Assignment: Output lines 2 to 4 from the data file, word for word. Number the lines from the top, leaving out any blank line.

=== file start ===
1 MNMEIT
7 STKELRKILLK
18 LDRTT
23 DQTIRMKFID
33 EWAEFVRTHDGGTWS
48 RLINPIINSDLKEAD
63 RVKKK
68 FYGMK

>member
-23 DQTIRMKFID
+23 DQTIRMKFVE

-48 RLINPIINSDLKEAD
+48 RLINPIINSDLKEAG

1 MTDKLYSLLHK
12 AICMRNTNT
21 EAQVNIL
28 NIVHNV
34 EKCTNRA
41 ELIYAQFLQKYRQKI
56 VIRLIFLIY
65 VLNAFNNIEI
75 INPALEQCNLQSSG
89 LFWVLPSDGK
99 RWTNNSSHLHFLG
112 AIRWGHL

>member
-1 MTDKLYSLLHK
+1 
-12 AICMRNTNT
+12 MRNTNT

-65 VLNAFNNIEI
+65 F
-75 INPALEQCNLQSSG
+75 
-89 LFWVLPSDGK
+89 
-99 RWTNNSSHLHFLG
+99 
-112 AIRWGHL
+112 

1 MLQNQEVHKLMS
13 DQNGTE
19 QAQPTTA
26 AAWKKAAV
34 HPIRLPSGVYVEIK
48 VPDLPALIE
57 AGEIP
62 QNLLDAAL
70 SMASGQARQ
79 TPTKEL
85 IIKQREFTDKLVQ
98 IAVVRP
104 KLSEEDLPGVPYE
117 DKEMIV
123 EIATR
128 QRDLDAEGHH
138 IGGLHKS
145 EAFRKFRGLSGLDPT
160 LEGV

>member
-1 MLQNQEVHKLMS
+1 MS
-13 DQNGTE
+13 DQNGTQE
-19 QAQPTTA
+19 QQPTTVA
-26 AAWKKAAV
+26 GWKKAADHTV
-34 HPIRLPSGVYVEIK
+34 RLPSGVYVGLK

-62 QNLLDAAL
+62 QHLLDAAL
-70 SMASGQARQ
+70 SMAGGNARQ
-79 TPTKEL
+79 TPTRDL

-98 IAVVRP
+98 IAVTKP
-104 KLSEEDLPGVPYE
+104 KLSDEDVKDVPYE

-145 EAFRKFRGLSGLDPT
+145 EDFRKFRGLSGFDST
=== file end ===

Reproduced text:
7 STKELRKILLK
18 LDRTT
23 DQTIRMKFID